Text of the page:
The National Portrait Gallery – all those eyes looking at me…

August 5, 2007 at 9:50 pm | Posted in General, London, National Portrait Gallery, Out and About, Travel | 1 Comment
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What better way to spend a glorious summer day than by going inside the National Portrait Gallery? Nothing I say, absolutely nothing. I would never even consider going somewhere more exciting like a beach. After all the fountains in Trafalgar Square constitute an excellent opportunity to cool down.

Once I’d managed to get to the Square (most easily accessible by Charing Cross or Leicester Square tube stations) I walked into the Portrait Gallery, located around the side of the Square slightly away from the entrance to the National Gallery. After getting through the crowds and listening to the busking violinist for a moment I walk into the main entrance. The Gallery is free, which is quite handy but I also put down £5 for an exhibit of Fleet Street photojournalist…photos.

Taking the escalators up you begin wandering through a gallery of the Tudor period (Elizabeth I anyone?) before moving through various periods of English history and its notable figures. Unlike other galleries each portrait comes with a small (or not so small) blurb about the person and where available the artist. I found this particularly useful in conjunction with the background of each period’s political, scientific and cultural achievements. While I can’t remember all of the featured people it was inspiring seeing their varied contributions to the development of English history. As you walk through I began to discern more readily the differences and changes in artistic style, fashion and frame design!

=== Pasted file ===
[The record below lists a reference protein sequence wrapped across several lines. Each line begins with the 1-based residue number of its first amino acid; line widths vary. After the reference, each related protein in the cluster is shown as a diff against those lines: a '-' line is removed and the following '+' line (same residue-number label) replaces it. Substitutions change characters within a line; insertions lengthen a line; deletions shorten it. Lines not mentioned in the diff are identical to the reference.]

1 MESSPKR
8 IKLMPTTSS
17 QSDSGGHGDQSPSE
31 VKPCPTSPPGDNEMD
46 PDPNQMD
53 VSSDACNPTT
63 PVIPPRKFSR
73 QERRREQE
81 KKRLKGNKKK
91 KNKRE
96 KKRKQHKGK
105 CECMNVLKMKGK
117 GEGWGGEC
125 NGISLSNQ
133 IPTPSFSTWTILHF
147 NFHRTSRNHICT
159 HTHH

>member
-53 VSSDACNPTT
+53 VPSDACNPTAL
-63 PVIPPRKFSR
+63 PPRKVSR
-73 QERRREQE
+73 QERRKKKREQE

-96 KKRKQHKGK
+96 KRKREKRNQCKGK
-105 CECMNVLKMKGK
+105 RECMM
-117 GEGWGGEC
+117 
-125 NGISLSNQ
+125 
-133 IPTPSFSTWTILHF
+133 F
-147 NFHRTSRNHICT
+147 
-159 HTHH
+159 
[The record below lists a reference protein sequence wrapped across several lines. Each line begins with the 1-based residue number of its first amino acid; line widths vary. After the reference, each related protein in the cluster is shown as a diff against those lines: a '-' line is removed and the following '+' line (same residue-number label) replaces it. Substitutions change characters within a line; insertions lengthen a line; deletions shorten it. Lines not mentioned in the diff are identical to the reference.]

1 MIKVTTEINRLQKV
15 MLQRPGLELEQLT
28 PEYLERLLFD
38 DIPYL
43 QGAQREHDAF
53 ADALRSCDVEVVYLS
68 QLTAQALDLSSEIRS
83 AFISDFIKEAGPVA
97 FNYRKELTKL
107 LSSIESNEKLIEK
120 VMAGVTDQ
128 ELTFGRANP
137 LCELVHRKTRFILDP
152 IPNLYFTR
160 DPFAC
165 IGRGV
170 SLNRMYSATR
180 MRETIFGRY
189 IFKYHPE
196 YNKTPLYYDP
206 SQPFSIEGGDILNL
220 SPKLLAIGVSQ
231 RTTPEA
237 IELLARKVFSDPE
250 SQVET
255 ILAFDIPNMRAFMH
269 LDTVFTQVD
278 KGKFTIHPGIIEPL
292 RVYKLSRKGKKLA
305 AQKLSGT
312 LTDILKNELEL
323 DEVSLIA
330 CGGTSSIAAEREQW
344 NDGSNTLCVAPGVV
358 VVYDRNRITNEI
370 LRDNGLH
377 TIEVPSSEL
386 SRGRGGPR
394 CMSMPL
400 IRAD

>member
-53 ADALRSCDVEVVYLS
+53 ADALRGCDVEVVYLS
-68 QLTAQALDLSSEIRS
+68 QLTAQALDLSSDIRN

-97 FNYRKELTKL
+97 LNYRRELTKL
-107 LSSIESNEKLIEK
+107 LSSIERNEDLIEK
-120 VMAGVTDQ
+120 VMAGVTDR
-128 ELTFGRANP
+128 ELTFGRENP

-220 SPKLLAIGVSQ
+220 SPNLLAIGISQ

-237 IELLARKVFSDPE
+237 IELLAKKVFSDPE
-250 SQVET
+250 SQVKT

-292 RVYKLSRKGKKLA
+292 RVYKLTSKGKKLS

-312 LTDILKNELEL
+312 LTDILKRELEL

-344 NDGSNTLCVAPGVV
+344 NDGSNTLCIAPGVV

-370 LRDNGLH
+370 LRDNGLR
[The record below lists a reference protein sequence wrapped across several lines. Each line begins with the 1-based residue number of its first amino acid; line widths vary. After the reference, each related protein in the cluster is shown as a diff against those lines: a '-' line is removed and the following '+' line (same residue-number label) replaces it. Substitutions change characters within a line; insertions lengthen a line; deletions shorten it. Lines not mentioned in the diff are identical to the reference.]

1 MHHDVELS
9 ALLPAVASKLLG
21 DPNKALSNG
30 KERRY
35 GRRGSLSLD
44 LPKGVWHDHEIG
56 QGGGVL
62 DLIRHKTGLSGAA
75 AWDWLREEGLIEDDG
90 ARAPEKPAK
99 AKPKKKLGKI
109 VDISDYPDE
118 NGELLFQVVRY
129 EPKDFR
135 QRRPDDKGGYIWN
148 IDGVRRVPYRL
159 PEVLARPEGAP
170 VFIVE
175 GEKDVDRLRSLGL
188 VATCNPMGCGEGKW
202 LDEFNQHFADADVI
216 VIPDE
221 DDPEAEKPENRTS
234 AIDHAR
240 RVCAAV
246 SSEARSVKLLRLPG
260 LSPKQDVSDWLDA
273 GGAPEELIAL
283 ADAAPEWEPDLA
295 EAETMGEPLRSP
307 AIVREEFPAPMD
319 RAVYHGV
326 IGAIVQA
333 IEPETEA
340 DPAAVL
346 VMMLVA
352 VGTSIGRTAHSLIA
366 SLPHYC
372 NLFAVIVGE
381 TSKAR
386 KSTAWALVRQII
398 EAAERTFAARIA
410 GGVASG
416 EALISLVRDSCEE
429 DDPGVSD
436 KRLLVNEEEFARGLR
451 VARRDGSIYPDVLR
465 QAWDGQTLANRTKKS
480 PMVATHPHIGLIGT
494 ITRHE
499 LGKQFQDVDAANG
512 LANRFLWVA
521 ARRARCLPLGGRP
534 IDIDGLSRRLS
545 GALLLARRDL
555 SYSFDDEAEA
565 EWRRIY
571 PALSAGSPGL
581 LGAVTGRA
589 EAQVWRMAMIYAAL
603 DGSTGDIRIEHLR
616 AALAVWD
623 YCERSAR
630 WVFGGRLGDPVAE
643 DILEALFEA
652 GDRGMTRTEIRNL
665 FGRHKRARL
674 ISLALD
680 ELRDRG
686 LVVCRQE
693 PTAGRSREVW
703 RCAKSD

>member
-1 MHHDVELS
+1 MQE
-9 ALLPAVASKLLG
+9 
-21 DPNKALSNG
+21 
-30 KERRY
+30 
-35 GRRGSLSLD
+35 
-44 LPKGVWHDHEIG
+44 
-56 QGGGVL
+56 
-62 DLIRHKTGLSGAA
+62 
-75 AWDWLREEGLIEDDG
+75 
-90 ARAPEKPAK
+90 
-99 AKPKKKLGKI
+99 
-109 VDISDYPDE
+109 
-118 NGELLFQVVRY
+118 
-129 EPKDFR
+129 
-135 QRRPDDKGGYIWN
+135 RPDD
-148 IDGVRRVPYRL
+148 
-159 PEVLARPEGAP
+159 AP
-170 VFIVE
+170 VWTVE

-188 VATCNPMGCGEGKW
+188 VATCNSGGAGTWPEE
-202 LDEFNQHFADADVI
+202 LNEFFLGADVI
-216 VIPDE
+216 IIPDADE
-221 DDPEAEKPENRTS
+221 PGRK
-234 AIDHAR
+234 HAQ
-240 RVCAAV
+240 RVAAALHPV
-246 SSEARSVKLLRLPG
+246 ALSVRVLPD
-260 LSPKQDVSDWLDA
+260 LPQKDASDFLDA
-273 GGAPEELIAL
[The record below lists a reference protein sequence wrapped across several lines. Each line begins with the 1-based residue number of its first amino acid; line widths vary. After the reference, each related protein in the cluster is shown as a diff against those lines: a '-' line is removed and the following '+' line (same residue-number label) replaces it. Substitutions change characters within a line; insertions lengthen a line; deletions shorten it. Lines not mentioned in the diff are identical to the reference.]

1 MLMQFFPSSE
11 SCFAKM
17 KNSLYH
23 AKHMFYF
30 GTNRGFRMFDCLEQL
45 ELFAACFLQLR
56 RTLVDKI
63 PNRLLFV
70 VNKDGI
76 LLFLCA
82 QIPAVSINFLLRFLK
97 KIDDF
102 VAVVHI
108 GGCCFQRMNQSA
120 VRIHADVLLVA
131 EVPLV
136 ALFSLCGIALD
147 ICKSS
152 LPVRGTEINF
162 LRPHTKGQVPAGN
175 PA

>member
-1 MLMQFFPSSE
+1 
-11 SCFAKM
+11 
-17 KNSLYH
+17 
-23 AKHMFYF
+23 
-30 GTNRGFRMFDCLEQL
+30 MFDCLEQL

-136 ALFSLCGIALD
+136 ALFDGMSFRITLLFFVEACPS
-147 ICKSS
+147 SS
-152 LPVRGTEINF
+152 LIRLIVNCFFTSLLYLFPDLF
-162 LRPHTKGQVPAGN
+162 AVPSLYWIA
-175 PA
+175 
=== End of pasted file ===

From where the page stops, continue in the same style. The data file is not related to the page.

Unfortunately, after a while reading all of the bits and pieces began to eat up my time and all of the faces began to blur together. I tried to focus on the art and some of the stories as I progressed through each floor. The gallery closes at six, which was fortuitous as I hadn’t reached the final floor by 5PM.

You can also rent an audio tour although in this instance being able to read the aforementioned explanations should cover most of what you need to know. There are also plenty of tour guides who seem fairly informative about the pieces on display.

My principal fault with the gallery is the logistics. Entering into any particular section almost always results in backtracking. I don’t necessarily need a completely linear experience but for the most efficient experience I don’t need to see the same section again.

Overall, I found the portrait gallery interesting and an excellent chance to see different interpretations of notable English figures. The associated explanations provide a general overview of English history which only heightens the experience. Realistically, for those who find art less than invigorating, the gallery might not appeal to you but as it’s free and central it would be worth your while to do a quick whip around. On the other hand there may be something that catches your eye and draws you into the gallery as a whole and if that’s the case my only warning is to watch the time or you might find a few hours have been and gone.

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  1. Wish I could visit. Only been to National Art Gallery in Washington DC & NY Metropolitan Museum.


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